Key Standards Supported
Reading Foundational Skills
|RF.K: Phonological awareness|
|RF.K.2b||Count, pronounce, blend, and segment syllables in spoken words.|
|RF.K.1b||Recognize that spoken words are represented in written language by specific sequences of letters.|
|RI.K: Range of Reading and Level of Text Complexity|
|RI.K.10||Actively engage in group reading activities with purpose and understanding.|
You can save up to six different "you-things" on a device.
ProsKids will identify with at least one of the characters -- if not several -- and will happily put themselves into the story.
ConsThe silliness of some characters may distract some kids from the important message of valuing uniqueness.
Bottom LineWee You-Things may not be a book that kids revisit many times, but the message is powerful.
Graphite Expert Review
Common Sense Graphite Reviewer
Kids will enjoy the whimsical, sometimes silly, characters and enjoy interacting with the illustrations. The ability to personalize your character adds to the engagement factor.
The rhyming words reinforce phonics and reading, and the story teaches kids self-respect and respect for differences. Kids are empowered to create their own character, which pulls them into the story and personalizes learning.
A detailed help section explains how to interact with the book, though the controls are intuitive. The last page of the How It Works section includes questions to guide parents in extending learning.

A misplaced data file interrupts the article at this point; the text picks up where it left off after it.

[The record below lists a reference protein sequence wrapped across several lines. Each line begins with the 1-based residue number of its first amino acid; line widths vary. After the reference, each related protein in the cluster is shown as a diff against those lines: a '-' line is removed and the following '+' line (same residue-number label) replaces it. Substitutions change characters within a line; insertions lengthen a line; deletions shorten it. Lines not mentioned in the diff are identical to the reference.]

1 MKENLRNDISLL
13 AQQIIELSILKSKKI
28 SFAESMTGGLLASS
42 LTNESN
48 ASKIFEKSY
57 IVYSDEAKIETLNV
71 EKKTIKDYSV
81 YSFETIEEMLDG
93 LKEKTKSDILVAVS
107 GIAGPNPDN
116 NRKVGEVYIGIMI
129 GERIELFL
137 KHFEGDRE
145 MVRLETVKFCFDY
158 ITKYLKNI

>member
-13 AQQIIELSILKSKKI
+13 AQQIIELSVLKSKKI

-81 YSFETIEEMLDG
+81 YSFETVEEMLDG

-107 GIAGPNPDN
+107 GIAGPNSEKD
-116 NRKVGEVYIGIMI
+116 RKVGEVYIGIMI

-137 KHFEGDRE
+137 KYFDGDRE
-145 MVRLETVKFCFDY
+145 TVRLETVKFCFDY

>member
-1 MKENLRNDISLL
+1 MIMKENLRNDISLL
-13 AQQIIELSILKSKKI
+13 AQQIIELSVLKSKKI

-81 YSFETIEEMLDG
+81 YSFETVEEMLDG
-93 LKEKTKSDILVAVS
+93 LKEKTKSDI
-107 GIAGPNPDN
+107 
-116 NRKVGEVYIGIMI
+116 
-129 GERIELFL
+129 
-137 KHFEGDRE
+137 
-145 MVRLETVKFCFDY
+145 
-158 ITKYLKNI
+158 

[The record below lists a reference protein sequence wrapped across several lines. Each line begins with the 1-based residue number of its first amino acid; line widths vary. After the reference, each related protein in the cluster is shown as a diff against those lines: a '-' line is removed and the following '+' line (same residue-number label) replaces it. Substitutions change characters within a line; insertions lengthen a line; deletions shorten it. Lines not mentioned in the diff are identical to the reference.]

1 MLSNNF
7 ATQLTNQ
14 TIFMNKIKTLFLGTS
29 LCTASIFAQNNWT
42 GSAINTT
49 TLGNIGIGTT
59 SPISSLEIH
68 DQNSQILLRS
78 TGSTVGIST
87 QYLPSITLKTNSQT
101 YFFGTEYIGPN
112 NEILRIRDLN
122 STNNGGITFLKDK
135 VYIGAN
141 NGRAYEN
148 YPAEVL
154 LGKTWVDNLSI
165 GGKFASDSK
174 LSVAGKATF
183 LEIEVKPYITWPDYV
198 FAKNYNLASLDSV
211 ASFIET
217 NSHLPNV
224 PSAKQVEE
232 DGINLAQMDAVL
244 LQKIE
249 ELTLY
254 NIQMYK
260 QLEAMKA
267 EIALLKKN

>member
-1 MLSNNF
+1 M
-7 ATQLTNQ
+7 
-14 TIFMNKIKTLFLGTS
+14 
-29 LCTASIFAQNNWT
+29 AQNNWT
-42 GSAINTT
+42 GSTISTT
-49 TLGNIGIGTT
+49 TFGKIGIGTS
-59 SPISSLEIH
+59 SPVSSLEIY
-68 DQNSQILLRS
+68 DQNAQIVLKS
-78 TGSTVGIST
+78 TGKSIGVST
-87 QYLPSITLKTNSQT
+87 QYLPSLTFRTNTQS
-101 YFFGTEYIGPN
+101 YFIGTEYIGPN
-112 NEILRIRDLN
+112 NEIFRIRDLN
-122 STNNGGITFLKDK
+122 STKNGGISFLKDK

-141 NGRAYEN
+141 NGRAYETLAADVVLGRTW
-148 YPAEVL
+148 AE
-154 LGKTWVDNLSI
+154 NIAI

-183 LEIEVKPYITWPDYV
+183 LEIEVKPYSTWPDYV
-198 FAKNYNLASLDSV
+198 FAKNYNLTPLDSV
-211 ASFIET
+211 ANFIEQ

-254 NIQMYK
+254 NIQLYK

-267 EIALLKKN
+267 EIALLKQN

In this interactive, rhyming book, kids meet a variety of characters who have something that makes them unique. Some of these "you-things" can be seen -- like Bea's glasses and Lamar's scar. Some are silly -- like Grace being from outer space or Ruth's purple tooth. Some help kids see their own uniqueness or appreciate differences in others. Brad has two dads, and Dot gets scared a lot. The message is clear: "No one in the world is the same," and "without 'you-things' we'd be boring and plain."
Kids put themselves in the story by creating their own character, choosing an outfit, and taking their picture with the device's camera or choosing a drawn face. Then they get to name their "you-thing" and join the parade celebrating differences.Read More Read Less
The fun drawings will amuse kids and introduce them to differences without making them feel uncomfortable. The range of "you-things" displayed show kids differences -- in appearance, in family structure, in likes and dislikes, and more -- all things that make each individual special. They rhyming name and difference, along with the illustrations, keep the tone light, and kids will need to discuss and think more deeply to fully grasp and appreciate the message. The extension questions are easy to miss, but are important for kids to process the story. You can get to them by holding the heart icon at the top of the screen, choosing the How It Works tab, and swiping to the last page.Read More Read Less
The story is short but powerful and could work beautifully at the beginning of the school year to give kids a chance to get to know and appreciate one another and share more about themselves in a positive environment. At the end of the story, kids can complete a sentence about themselves (or a character they create) and what makes him or her unique. This activity lets kids express themselves creatively.Read More Read Less
See How Teachers Are Using Wee You-Things
Field Notes Field Notes are reviews by teachers for teachers. In Field Notes, teachers rate products as well as share their hands-on experience with using the products in the classroom.
- A silly and interactive (but brief) way to discuss diversity with young children.August D.
Ridgewood Elementary School
Eureka, CA3April 22, 2015